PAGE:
In terms of position and wordly wealth, the brothers left Paris empty-handed. But they were both the richer in experience, and Ernest had something to show for it as well. He was accompanied by Pauline Panam, ‘la belle Greque’. To avoid any chance of scandal, she travelled dressed as a man. When they reached the city of Coburg, she was set up discreetly on a farm nearby, where, a few months later, she give birth to a child.

to be continued …

[an extract from ‘Charlotte&Leopold’ by James Chambers]

Who Is Leopold? (Part 1)

Prince Leopold George Christian Frederick, the youngest child of Duke Francis of Saxe-Coburg-Saalfeld, was born on 16 December 1790. His family was descended from the eleventh-century Margraves of Meissen and Lausitz, but in the seven hundred years since then few of his ancestors had made a mark on the pages of European history […] Like most of the younger sons of the many German rulers, Leopold was educated to make his own way in the world as a soldier or a diplomat. He learned Christian ethics, Latin, Russian, French and English. He was taught to draw, to play the piano, to ride and to fence. But he was also taught to be ambitious – and for that there were plenty of role models in his family. Unlike their ancestors, the latest generations of the House of Coburg were hungry for power, position and wealth.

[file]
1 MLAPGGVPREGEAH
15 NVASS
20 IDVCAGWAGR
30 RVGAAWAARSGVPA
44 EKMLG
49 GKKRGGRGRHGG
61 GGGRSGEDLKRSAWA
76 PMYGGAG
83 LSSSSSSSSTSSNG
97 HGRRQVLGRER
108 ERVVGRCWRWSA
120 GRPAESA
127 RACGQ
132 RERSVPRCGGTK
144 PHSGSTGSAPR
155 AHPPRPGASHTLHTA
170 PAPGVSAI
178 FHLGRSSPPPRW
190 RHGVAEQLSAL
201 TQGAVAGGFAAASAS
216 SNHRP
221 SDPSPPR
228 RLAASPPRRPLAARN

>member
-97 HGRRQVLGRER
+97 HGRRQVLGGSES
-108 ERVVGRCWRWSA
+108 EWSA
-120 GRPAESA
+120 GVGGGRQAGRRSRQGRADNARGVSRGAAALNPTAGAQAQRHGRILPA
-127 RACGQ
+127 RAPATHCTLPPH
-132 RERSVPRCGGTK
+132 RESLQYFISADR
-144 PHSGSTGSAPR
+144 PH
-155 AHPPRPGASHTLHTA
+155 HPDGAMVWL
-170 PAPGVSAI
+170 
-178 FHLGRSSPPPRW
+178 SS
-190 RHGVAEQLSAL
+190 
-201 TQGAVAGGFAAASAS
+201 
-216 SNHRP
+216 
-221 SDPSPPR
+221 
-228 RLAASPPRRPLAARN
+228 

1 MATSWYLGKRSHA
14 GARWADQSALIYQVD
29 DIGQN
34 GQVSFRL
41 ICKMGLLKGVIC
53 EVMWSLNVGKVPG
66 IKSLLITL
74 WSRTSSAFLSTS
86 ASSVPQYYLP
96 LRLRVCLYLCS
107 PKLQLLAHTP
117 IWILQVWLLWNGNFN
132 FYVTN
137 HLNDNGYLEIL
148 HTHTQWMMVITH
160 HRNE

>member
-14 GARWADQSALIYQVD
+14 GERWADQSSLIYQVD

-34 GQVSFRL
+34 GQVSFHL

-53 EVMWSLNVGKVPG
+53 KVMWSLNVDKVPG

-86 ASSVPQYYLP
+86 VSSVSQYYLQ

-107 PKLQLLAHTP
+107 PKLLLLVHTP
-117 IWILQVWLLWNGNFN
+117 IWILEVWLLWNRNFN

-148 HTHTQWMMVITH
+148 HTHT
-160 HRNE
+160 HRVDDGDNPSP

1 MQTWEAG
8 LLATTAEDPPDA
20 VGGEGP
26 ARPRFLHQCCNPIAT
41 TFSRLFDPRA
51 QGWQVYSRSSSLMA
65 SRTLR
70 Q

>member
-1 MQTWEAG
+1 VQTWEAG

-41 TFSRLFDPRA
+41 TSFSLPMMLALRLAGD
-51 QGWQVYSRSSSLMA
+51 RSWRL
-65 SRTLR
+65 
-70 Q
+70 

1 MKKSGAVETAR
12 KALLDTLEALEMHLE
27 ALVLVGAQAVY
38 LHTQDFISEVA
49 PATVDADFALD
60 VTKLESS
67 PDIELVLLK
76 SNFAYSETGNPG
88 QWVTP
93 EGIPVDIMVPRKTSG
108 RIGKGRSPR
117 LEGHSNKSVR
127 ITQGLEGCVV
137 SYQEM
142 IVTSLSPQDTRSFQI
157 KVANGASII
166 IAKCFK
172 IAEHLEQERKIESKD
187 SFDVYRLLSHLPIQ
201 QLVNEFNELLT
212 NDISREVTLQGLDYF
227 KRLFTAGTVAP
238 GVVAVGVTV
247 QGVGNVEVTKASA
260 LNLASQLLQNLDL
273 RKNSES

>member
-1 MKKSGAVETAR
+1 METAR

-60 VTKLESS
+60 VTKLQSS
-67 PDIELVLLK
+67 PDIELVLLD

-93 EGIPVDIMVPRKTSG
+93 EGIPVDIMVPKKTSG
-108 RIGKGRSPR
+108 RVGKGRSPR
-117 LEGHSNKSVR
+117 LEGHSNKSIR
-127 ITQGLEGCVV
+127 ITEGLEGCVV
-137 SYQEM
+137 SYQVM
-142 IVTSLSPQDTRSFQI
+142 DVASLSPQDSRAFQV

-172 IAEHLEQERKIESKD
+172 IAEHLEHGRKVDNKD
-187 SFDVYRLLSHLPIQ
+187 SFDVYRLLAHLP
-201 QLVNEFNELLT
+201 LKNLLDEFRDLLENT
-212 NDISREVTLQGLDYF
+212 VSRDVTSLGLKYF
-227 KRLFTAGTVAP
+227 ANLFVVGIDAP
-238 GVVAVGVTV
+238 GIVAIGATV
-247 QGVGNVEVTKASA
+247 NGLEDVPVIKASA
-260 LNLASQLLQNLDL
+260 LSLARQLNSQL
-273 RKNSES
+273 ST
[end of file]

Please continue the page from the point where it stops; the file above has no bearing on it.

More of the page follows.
During the first few years of Leopold’s life his uncle Frederick was commanding an Austrian army in the Netherlands. His eldest brother Ernest, who succeeded their father as Duke, became a general in the Russian army and married an eccentric German heiress, who added the neighbouring estates of Gotha to Coburg and Saalfeld. His other brother, Ferdinand, served in the Austrian army and married even richer Hungarian princess.

The only one of his four sisters who married for love was Sophia, the eldest. Her husband was one of the many refugees who fled to Germany from France on the outbreak of the Revolution. He was only a count, but he was a rich count who had managed to bring most of his money with him, and he was a good friend to Leopold.

The other sisters married for position. Antoinette married Duke Alexander of Wurtemberg, Victoria married Prince Emich Charles of Leningen; and Julia did best of all. She married the brother of the Tsar, the Grand Duke Constantine.

With such a sister, it was not difficult for a beautiful boy to find favour and patronage at the Russian court. Leopold was enlisted as a cadet in the Imperial Guard when he was only five, soon after his sister’s wedding. In the following year he was given the honorary commission of captain. Next year he was made a colonel.

After that Julie grew tired of her husband’s cruelty and went home to Coburg. But Leopold remained a favourite with the Grand Duke and the Tsar. On 15 May 1803, when he was still only twelve, they made him a general.

to be continued …

[an extract from ‘Charlotte&Leopold’ by James Chambers]

Picture: Leopold I of Belgium by George Dawe, 19th century, Royal Collection.